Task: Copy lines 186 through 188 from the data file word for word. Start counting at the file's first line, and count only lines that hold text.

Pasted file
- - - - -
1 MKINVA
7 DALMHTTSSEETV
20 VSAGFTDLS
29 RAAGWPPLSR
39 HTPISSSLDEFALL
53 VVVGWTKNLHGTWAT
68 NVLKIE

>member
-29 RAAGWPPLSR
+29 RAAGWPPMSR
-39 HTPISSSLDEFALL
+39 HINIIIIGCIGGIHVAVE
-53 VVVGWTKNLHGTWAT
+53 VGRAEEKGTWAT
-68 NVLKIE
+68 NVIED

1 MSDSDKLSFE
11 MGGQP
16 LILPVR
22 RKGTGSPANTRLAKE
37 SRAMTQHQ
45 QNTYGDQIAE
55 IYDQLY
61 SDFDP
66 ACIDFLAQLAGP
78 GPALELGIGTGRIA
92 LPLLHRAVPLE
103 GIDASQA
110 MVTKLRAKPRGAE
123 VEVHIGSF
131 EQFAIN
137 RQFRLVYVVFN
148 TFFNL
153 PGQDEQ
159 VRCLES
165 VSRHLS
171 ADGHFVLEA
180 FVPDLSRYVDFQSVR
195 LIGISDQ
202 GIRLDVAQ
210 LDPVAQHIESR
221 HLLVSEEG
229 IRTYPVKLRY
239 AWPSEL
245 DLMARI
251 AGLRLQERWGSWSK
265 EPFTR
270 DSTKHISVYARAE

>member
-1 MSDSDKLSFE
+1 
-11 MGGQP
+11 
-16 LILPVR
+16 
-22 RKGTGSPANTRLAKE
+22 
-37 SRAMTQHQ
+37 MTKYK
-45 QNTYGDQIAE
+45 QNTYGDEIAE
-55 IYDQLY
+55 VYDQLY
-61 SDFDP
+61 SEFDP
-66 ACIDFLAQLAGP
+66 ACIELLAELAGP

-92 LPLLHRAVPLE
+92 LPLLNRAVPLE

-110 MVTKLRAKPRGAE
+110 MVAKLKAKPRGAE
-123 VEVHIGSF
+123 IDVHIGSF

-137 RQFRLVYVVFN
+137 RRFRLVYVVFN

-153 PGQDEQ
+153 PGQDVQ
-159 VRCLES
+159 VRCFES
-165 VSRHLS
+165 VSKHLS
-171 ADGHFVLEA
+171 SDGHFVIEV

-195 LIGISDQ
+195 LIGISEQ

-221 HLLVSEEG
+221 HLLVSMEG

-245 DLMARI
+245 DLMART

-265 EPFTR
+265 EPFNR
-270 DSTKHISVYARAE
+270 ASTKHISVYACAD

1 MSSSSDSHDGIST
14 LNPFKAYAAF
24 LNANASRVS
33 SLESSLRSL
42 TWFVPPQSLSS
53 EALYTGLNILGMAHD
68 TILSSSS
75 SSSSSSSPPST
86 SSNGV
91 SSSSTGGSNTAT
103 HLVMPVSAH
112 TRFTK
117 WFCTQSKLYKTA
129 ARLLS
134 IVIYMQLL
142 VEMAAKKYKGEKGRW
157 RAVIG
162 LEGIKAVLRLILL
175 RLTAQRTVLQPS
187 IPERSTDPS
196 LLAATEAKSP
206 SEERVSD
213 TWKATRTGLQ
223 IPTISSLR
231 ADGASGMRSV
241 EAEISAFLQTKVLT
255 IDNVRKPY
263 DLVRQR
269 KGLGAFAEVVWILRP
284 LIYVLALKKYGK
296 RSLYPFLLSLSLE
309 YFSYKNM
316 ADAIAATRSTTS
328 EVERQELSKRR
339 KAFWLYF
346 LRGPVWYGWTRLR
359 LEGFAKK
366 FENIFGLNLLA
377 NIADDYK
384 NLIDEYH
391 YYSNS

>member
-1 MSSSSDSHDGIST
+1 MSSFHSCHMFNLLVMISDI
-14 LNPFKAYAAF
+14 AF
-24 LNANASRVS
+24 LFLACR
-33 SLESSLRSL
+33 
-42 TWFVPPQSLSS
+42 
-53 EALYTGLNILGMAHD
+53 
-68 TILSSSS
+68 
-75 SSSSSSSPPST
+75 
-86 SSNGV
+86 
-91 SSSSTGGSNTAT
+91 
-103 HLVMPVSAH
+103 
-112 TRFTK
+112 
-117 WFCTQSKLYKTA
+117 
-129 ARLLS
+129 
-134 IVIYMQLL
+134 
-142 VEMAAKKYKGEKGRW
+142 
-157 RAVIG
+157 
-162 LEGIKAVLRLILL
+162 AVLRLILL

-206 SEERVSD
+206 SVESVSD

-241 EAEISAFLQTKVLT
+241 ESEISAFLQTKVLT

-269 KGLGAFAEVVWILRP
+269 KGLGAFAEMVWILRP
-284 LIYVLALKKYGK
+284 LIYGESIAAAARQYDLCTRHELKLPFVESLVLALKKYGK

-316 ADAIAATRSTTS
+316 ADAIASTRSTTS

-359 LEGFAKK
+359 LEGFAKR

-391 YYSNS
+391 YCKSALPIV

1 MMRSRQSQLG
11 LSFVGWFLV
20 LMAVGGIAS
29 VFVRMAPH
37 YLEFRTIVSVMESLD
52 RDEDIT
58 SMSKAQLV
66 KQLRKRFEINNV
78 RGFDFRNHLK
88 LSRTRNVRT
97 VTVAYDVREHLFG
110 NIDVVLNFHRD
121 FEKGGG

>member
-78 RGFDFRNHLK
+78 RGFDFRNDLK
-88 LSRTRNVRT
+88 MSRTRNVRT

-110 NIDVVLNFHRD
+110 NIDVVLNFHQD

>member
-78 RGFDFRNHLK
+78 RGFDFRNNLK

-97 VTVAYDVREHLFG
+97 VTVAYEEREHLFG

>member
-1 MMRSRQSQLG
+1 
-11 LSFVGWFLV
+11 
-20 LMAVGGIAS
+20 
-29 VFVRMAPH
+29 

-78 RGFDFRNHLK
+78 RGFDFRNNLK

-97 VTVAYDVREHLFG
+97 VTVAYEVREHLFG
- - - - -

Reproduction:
1 MMRSRQSQLG
11 LSFVGWFLV
20 LMAVGGIAS